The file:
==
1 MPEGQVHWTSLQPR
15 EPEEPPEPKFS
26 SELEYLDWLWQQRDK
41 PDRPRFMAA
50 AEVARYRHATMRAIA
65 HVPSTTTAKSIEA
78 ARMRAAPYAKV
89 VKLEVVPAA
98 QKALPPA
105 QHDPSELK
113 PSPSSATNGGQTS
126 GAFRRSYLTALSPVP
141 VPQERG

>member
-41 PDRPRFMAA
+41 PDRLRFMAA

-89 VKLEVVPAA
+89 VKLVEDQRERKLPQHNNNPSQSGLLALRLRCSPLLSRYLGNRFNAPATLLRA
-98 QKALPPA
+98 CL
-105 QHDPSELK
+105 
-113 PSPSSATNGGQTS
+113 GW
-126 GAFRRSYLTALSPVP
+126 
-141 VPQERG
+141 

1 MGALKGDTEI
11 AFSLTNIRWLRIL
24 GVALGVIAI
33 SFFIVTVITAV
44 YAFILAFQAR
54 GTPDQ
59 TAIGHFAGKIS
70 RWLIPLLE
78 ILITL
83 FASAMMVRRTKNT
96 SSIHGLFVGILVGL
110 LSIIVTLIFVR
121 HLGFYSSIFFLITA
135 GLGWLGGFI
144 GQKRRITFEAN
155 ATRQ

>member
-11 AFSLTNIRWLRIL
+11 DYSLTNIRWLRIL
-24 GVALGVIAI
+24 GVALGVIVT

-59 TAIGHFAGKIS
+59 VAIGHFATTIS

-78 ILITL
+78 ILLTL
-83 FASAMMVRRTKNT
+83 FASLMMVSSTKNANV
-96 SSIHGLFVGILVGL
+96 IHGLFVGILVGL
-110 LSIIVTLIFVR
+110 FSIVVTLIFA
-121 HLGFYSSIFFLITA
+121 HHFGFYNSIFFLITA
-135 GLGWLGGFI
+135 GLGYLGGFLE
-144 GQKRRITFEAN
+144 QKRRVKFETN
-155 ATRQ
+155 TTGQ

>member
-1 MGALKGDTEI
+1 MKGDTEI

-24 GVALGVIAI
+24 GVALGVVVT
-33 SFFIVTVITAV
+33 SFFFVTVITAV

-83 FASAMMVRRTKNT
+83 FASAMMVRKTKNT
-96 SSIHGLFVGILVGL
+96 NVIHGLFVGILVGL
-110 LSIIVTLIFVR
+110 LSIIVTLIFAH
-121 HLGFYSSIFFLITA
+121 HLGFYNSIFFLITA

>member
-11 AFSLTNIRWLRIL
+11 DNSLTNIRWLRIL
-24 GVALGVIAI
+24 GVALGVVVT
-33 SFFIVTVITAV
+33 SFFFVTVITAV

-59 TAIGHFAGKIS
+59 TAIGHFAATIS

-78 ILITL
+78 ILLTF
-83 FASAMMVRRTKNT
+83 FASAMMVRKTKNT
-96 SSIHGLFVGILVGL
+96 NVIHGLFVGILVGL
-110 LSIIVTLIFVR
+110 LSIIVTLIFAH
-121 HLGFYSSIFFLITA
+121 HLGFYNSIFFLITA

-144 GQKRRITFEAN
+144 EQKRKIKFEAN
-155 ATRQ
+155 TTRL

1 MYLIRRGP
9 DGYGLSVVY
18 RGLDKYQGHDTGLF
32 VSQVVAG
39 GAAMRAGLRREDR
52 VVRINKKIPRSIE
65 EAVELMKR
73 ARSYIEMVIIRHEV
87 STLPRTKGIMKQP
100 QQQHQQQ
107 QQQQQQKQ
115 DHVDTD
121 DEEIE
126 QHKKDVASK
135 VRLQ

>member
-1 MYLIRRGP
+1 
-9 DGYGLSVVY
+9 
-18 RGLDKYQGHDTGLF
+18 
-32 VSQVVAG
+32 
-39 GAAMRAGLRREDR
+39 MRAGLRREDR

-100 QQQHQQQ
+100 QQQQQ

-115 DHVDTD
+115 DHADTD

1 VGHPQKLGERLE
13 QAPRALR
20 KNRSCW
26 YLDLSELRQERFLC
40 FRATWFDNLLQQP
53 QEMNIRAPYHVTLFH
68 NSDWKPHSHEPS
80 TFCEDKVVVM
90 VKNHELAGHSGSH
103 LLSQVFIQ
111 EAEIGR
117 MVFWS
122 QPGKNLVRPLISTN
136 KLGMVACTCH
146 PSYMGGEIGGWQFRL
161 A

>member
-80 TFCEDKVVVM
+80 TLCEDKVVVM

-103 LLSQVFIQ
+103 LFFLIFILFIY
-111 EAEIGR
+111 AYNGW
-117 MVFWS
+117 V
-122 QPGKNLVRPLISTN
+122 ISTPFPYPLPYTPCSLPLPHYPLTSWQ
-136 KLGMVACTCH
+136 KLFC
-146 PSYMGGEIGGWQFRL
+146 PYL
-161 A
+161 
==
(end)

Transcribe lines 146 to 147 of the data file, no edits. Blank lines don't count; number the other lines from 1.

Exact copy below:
111 EAEIGR
117 MVFWS